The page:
You know, I’ve been in this my whole life and when the gate is about to drop I’m still like a little kid; I’m still passionate about it. I don't necessarily feel that you need to be a motorcycle fan to enjoy this show. Competition is alive and well, and on a selfish side I guess I’d like to see a bit more personality from these guys but sometimes competition breeds seriousness; know what I mean? This is a real sport, real job and these guys are athletes. We live in a world where everything has to change, and change fast-and-now. Everyone is bored after a minute. When we were young it was different and it seems that people’s attention span now is so short. It is always ‘what’s the next thing?’ and unfortunately sports get hit with that too. I’m excited for the format change – I think it’s awesome. People come here to see and watch something they cannot do. This is a spectacle. Not everyone can ride a track like this or make a motorcycle do these kinds of things.Do I think it needs a change? I’m not sure. I think Supercross on the whole is a tried-and-true formula that works…although it’s exciting to mix it up a little bit.

Is Supercross seen as ‘too American’? Is it curious why this series never really went international. You raced in Europe and Japan so you know there is an audience for it on a worldwide scale…

Some might say that about NASCAR too and Supercross could fall into that category. You have to wonder why it never went international…I guess it’s because Feld have mainly covered the US and a bit in Canada. About 10-15 years ago there was a World Supercross attempt but I know the riders didn't like that. Supercross starts here, and in January.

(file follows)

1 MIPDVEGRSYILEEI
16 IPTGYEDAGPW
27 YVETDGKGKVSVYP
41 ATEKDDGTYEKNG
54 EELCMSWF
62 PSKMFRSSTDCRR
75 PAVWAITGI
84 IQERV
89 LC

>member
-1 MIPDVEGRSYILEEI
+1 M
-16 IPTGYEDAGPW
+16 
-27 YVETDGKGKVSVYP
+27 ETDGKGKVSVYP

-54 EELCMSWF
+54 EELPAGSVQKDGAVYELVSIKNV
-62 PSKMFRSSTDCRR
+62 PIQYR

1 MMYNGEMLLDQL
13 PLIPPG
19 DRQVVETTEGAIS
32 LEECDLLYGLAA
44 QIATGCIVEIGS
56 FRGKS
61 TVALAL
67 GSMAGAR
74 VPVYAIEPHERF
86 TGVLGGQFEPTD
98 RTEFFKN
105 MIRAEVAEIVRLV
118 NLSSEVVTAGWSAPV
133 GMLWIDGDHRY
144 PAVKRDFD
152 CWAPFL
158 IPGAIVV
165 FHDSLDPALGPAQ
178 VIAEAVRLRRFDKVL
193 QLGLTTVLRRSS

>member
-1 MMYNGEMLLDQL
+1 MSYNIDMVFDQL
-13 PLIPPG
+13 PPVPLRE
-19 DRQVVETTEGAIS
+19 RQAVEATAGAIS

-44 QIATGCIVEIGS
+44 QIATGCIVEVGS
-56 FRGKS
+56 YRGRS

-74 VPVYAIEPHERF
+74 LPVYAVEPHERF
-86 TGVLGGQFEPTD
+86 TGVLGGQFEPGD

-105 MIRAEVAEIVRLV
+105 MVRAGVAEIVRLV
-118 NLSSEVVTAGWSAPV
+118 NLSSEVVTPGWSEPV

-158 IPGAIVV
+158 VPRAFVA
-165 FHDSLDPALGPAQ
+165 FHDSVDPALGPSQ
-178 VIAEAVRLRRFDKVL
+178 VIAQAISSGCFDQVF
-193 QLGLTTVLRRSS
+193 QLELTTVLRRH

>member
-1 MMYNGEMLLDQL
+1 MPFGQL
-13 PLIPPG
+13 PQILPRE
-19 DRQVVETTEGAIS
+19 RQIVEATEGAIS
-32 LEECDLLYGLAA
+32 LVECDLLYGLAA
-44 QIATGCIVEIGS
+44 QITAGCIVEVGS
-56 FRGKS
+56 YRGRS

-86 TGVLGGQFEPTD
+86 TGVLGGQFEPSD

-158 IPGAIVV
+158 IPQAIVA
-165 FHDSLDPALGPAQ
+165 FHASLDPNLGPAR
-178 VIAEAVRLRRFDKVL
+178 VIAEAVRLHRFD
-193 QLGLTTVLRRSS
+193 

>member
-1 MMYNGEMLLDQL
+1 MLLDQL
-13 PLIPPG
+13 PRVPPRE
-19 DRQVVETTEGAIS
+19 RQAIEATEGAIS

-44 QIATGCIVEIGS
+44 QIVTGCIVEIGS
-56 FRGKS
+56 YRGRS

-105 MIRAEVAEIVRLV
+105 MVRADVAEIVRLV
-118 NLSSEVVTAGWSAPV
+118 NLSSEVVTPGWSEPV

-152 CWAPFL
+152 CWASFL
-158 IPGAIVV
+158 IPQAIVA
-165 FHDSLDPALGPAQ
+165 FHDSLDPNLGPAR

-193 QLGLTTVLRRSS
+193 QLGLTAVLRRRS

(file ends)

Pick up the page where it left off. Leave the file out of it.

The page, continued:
Coming back to the format: is there a danger that too much change complicates things? You see that with technical rule alterations in F1, NASCAR, MotoGP over the years…

I like what they do in NASCAR to try and make everyone even, and that's what sorta-makes-it-good. You really don't know who is going to win and it rotates around a lot. Supercross still seems to be about the athlete and a bike and there is a lot to be said for that. It’s pretty untouched.

Lastly do you still feel connected to this sport? In many people’s eyes you are the definition of Supercross. Does it sometimes feel strange to be held in this regard…?

It does feel like a different lifetime but when the races happen I am on the gate with those guys and I’m having those same feelings because I know what it takes, and I have been there and done it. I know what it’s like to have a holeshot or a fall because I have been in those same positions. The reason I love the sport is that I still love riding my dirt bike. It has provided me with a life that I could never have imagined. In one way it seems weird to me to hear that or say it of myself [his legendary status] because I never look at it that way but I guess it explains why I can still work in the industry and it’s through the relationships I have built. I’ve been a good ambassador for the sport and I’m not sure if all the past champions can say that. I’m just doing what I love and I am not trying too hard to be something. I think it is easy to see that I like what I do.